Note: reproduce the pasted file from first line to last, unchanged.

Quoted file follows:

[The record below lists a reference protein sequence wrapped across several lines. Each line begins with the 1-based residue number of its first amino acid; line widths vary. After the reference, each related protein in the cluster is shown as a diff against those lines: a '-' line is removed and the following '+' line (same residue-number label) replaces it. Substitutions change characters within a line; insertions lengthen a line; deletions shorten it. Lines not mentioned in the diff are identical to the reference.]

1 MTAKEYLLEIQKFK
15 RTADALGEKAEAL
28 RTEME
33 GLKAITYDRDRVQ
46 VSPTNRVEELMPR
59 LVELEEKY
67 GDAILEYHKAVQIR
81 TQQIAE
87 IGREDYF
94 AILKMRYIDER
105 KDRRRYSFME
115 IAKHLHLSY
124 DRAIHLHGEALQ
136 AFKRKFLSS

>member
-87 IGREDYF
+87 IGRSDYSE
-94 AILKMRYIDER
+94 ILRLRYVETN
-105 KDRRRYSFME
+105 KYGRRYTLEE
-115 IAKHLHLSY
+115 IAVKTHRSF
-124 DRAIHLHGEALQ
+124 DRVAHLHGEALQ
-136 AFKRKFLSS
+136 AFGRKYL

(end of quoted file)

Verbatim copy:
[The record below lists a reference protein sequence wrapped across several lines. Each line begins with the 1-based residue number of its first amino acid; line widths vary. After the reference, each related protein in the cluster is shown as a diff against those lines: a '-' line is removed and the following '+' line (same residue-number label) replaces it. Substitutions change characters within a line; insertions lengthen a line; deletions shorten it. Lines not mentioned in the diff are identical to the reference.]

1 MTAKEYLLEIQKFK
15 RTADALGEKAEAL
28 RTEME
33 GLKAITYDRDRVQ
46 VSPTNRVEELMPR
59 LVELEEKY
67 GDAILEYHKAVQIR
81 TQQIAE
87 IGREDYF
94 AILKMRYIDER
105 KDRRRYSFME
115 IAKHLHLSY
124 DRAIHLHGEALQ
136 AFKRKFLSS

>member
-87 IGREDYF
+87 IGRSDYSE
-94 AILKMRYIDER
+94 ILRLRYVETN
-105 KDRRRYSFME
+105 KYGRRYTLEE
-115 IAKHLHLSY
+115 IAVKTHRSF
-124 DRAIHLHGEALQ
+124 DRVAHLHGEALQ
-136 AFKRKFLSS
+136 AFGRKYL